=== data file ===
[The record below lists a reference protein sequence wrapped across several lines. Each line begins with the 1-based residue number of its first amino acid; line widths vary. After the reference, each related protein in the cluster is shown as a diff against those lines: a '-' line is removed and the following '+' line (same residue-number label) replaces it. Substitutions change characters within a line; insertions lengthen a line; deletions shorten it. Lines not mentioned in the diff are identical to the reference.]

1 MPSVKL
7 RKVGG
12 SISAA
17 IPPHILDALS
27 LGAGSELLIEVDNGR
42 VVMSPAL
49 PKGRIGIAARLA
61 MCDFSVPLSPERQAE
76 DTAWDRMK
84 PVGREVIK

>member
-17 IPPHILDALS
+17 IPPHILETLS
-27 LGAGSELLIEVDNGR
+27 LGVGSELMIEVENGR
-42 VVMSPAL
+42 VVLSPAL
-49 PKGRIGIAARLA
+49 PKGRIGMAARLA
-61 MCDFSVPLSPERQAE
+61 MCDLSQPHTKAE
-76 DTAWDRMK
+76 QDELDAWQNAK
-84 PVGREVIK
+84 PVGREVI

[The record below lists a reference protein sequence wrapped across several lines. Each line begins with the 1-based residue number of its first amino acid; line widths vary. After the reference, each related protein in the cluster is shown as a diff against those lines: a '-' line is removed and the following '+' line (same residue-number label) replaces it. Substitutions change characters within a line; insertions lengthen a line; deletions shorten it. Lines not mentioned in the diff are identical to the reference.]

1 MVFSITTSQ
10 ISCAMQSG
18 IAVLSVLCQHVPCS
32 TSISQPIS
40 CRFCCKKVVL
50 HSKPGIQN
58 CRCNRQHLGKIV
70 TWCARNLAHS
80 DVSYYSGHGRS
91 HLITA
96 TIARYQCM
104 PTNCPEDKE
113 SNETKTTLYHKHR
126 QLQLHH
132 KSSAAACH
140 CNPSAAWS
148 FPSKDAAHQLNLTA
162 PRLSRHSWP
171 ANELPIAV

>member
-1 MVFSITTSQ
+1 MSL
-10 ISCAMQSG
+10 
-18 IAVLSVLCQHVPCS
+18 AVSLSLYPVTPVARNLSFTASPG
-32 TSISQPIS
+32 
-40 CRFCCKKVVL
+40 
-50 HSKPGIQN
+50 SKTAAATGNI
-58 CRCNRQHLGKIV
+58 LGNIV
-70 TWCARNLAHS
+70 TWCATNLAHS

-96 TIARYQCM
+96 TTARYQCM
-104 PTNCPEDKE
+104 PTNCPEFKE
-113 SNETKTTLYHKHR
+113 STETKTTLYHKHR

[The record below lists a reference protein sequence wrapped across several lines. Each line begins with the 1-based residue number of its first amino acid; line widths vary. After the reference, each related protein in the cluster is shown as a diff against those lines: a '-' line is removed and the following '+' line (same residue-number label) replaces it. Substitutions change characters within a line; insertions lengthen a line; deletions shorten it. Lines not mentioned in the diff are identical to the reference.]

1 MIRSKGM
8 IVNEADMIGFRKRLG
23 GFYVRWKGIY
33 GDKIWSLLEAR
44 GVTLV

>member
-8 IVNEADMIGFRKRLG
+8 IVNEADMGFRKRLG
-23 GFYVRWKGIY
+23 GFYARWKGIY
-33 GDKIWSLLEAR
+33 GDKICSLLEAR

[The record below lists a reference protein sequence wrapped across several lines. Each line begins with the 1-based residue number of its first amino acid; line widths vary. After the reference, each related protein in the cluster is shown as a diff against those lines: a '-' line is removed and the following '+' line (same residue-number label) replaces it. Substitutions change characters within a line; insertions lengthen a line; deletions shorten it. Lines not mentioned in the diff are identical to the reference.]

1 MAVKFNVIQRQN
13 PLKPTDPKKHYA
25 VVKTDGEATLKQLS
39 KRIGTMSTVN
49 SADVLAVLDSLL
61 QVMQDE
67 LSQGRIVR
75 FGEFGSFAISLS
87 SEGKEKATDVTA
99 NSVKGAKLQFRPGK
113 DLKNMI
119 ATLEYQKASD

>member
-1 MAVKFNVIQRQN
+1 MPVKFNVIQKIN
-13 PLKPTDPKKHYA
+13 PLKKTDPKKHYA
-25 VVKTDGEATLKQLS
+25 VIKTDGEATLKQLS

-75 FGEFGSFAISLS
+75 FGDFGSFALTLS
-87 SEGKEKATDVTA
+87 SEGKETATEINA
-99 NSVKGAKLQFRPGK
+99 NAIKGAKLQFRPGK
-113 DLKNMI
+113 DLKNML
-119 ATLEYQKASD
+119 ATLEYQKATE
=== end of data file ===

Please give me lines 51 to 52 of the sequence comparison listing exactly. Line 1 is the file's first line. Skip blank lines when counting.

+10 
-18 IAVLSVLCQHVPCS